The Bridge on the River Kwai (1957) was a Adventure - Drama Film directed by David Lean and produced by Sam Spiegel.
The film was based on the novel The Bridge over the River Kwai written by Pierre Boulle published in 1952.
Directed by the now-legendary David Lean, The Bridge on the River Kwai (1957) is an epic WWII war film starring Alec Guinness, Sessue Hayakawa and William Holden. The film was adapted from the 1952 best-selling novel, Le Pont de la Riviere Kwai, by?Pierre Boulle, which, although largely fictitious, was based on Boulle?s own war experiences and also pulls historical context from the construction of the POW-built 1942-43 Burma-Siam railway.
The film is set in a Japanese prisoner-of-war camp in Burma (filmed in Ceylon, now Sri Lanka), where camp commandant Colonel Saito (Sessue Hayakawa) and newly-arrived prisoner, British officer Lieutenant Colonel Nicholson (Alec Guinness), clash over Saito?s insistence that POW officers work as laborers to build a railway bridge. This begins an intense battle of wills that ultimately leads to an ironic outcome as Nicholson tasks himself, and his men (officers included), with building the bridge - not only a bridge, but a ?proper bridge? ? to raise morale and showcase British superiority to the Japanese. Meanwhile, American prisoner, Commander Shears (William Holden), manages to escape the un-escapable camp, but is later coerced into joining a British-led commando team that must return to the camp and destroy the bridge. Now, I don?t want to spoil the ending of this exquisite and powerful film for you, so suffice it to say, that the iconic last line of the movie captures it all: ?Madness! Madness!?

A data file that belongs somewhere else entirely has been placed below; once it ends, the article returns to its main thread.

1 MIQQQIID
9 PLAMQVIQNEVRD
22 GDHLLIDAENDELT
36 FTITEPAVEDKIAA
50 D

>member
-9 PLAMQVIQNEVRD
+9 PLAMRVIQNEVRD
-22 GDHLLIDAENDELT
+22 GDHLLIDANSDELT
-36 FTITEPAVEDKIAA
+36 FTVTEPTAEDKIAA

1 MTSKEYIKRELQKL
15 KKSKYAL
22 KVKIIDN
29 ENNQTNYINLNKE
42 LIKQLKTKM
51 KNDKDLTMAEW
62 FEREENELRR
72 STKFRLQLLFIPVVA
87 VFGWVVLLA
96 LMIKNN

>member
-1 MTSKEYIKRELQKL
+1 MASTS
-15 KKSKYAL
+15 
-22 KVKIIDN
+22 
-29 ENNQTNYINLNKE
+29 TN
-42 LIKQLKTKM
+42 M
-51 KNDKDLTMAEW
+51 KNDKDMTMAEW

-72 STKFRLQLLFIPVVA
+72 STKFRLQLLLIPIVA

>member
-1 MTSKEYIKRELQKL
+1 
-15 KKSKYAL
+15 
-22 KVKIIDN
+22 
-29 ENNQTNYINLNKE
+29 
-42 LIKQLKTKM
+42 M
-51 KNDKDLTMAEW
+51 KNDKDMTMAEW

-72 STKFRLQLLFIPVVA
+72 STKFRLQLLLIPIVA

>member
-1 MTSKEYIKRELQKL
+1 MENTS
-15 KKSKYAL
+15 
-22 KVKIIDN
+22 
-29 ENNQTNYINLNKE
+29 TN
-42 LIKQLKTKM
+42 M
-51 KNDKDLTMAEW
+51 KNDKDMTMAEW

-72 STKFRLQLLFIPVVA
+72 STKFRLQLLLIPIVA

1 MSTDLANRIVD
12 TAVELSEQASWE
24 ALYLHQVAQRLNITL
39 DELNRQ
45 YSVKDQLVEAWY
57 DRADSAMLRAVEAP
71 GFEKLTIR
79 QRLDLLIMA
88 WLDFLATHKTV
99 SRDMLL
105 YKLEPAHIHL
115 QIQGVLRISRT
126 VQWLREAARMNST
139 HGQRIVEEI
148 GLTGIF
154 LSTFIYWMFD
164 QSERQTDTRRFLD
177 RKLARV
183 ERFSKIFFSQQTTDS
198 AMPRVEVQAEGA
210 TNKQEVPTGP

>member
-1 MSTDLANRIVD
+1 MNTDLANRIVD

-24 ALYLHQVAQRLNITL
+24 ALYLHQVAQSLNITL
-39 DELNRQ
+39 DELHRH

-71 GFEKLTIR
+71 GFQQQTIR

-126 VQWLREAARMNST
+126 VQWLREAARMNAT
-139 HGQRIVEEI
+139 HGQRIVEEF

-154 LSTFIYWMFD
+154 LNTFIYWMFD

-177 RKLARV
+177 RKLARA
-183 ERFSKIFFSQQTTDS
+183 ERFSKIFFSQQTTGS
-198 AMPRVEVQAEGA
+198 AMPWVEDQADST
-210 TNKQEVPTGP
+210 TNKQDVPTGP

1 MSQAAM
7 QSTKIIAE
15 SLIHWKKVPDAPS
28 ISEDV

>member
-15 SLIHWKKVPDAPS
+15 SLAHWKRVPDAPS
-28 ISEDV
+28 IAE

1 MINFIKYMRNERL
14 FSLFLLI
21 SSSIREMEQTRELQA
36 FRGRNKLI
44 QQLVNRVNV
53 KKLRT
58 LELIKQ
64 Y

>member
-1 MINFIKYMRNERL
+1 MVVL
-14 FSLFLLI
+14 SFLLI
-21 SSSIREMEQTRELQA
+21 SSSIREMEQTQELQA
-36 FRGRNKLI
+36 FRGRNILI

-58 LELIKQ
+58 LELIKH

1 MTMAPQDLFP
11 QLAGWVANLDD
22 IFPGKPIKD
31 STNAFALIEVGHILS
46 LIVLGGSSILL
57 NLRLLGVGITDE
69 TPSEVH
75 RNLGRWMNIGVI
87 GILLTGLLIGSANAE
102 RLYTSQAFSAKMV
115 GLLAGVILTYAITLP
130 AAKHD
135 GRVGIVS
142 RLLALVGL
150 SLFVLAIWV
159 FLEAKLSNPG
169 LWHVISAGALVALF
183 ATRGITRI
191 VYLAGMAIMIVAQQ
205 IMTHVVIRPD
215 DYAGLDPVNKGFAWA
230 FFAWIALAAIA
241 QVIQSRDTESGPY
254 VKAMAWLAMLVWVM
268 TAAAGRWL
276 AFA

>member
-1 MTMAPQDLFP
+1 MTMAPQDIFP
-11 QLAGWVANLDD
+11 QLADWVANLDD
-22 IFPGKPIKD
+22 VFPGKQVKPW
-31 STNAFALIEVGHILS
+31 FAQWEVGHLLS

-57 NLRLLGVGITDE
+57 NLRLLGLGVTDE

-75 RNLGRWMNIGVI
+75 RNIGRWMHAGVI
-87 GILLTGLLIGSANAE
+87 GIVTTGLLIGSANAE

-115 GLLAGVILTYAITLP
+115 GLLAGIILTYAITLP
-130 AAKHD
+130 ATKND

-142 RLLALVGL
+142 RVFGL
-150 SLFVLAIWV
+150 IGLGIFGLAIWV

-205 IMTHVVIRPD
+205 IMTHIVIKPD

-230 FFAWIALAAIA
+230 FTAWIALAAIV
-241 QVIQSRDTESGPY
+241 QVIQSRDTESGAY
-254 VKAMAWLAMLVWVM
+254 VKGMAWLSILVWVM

(Source: article by Annmarie Gatti for Classic Movie Hub.
The Bridge on the River Kwai was inducted into the National Film Registry in 1997.
Academy Awards 1957 --- Ceremony Number 30 (source: AMPAS)
|Best Actor||Alec Guinness||Won|
|Best Supporting Actor||Sessue Hayakawa||Nominated|
|Best Cinematography||Jack Hildyard||Won|
|Best Director||David Lean||Won|
|Best Film Editing||Peter Taylor||Won|
|Best Music - Scoring||Malcolm Arnold||Won|
|Best Picture||Sam Spiegel, Producer||Won|
|Best Writing||Michael Wilson, Carl Foreman, Pierre Boulle||Won|
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The Bridge on the River Kwai: Honor, Duty and Madness – an Unforgettable Film even 62 Years Later… In honor of the anniversary of the US theatrical release of The Bridge on the River Kwai on December 14, 1957, a mere 62 years ago today, I am reprinting an article that I wrote for Sony... Read full article
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The Bridge on the River Kwai (David Lean, 1957) The Bridge on the River Kwai is a widely popular and acclaimed film from one of the most famous British directors of all-time: David Lean. With 7 Oscars and a #83spot on the not-so-viable IMDb Top 250, the movie should at least ring a bell to anyone. ... Read full article
The Bridge on the River KwaiBy Alyson on Nov 9, 2010 From The Best Picture Project
In a Japanese POW camp, prisoners are overworked and the death rate is extremely high. ?We first meet Shears (William Holden) as he?s digging a grave, by the time he?s finished he can?t even remember who he just buried. ?He has seen so many men arrive and die in this camp his spirit is nearly broken... Read full article
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Maj. Clipton: Madness! Madness!
Shears: You make me sick with your heroics! There's a stench of death about you. You carry it in your pack like the plague. Explosives and L-pills - they go well together, don't they? And with you it's just one thing or the other: destroy a bridge or destroy yourself. This is just a game, this war! You and Colonel Nicholson, you're two of a kind, crazy with courage. For what? How to die like a gentleman... how to die by the rules - when the only important thing is how to live like a human being.
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Calder Willingham also worked on the script although he and David Lean didn't get on.
The real life construction of the bridge over the River Kwai used about 100,000 conscripted Asian laborers. 12,000 prisoners of war died on the project.
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